Even if you’re not a dedicated birder, it’s easy to get a glimpse of thousands of feathered friends during the spring migration. Some optimal spots to spy seasonal birds are close to urban areas and others a little farther afield, but these areas are what keep the birds going on their long voyage. Don’t forget your binoculars.
Cape Hatteras National Seashore, North Carolina
To see a wealth of feathered travelers, head to Cape Hatteras National Seashore, the nation’s first national seashore, with segments of unspoiled barrier islands along North Carolina’s stretch of the Atlantic Coast. Located on the Atlantic Flyway, a major avian migratory route, the Seashore is visited by more than 360 documented bird species for nesting, resting, or feeding. Plus, the park was designated as a Globally Important Bird Area in 1999 by the American Bird Conservancy in recognition of the value the seashore provides to bird migration, breeding and wintering. Spring migration here peaks in early May.
Grand Isle, Louisiana
At the southern tip of Louisiana at the mouth of Barataria Bay, Grand Isle is an essential stop for songbirds during their migrations across the Gulf of Mexico. The barrier island has what’s called an oak chenier: a kind of forest that sprouts only on very low, sandy ridges that parallel the coastline. These coastal live oaks serve as rest stops for birds so they can refuel. The Grand Isle Migratory Bird Celebration is held each April during the height of the spring migration — it’s this coming weekend on April 17-19 this year — and helps support the purchase and management of the Grand Isle Sanctuary to protect some of the last remaining undeveloped chenier habitats.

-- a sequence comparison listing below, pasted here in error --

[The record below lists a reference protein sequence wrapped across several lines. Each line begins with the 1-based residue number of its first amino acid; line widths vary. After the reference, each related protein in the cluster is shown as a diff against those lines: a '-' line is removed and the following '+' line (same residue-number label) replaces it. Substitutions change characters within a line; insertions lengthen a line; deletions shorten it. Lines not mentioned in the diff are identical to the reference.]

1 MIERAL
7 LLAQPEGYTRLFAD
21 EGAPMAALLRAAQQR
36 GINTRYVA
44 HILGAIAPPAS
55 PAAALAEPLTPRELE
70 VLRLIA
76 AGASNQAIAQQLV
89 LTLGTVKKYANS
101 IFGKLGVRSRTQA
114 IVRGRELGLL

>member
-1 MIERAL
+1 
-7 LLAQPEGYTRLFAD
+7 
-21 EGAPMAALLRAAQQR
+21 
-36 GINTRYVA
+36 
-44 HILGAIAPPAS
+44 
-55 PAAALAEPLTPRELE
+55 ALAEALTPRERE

Dry Tortugas National Park, Florida
A cluster of seven small islands and associated coral reefs off the west coast of Florida, Dry Tortugas National Park is a temporary home to more than 200 bird species passing through the area during spring and fall migration. Spring migration increases substantially during March and peaks in April through mid-May. If you’re a budding birder, the park helps out with a downloadable bird checklist that you can use to keep track of what you see. Some of the keys are closed seasonally to protect nesting birds, so be sure to check the park’s operating hours and seasons when planning your trip.
Leopold-Pine Island Important Bird Area, Wisconsin
The 1,700-acre Leopold Memorial Reserve (named for conservationist Aldo Leopold, author of A Sand County Almanac) — and the Leopold-Pine Island Important Bird Area surrounding it — is a great area to see birds year-round. But particularly in the spring and fall, you can see many birds stopping during their migration that would not normally be seen in these marsh, grassland, barrens, floodplain, and upland hardwood forest habitats. Some of the land is public and other areas are private, so check the Leopold-Pine Island IBA site for maps on where exactly you can run around.
Magee Marsh Wildlife Area, Ohio
On the southern shore of Lake Erie, Magee Marsh lures thousands of birders, photographers, and nature lovers to spy North American warblers. The height of migration, when you can see the greatest number of different species, hits during the second and third weeks of May (which happily for birders coincides with the annual birding festival). Magee Marsh is accessible from several major cities, including Cleveland, Columbus, and Detroit. A final tip for novices: Dedicated birders make this trip annually, and some are happy to share their knowledge with newbies.
Point Reyes State Marine Reserve, California
The Point Reyes National Seashore is located along the Pacific Flyway just 35 miles north of San Francisco, but the Globally Important Bird Area feels like it’s a world away. With nearly 490 species recorded — that’s more than 50 percent of species of birds in all of North America — Point Reyes National Seashore claims the prize for the greatest avian diversity in any U.S. national park. The species total here, in fact, is larger than the species total in each of 40 of the United States. The Point Reyes Bird Observatory offers mist-netting demonstrations and a nature trail. Additionally, visitors can fish, kayak, ride horses, camp, or stay at the park hostel.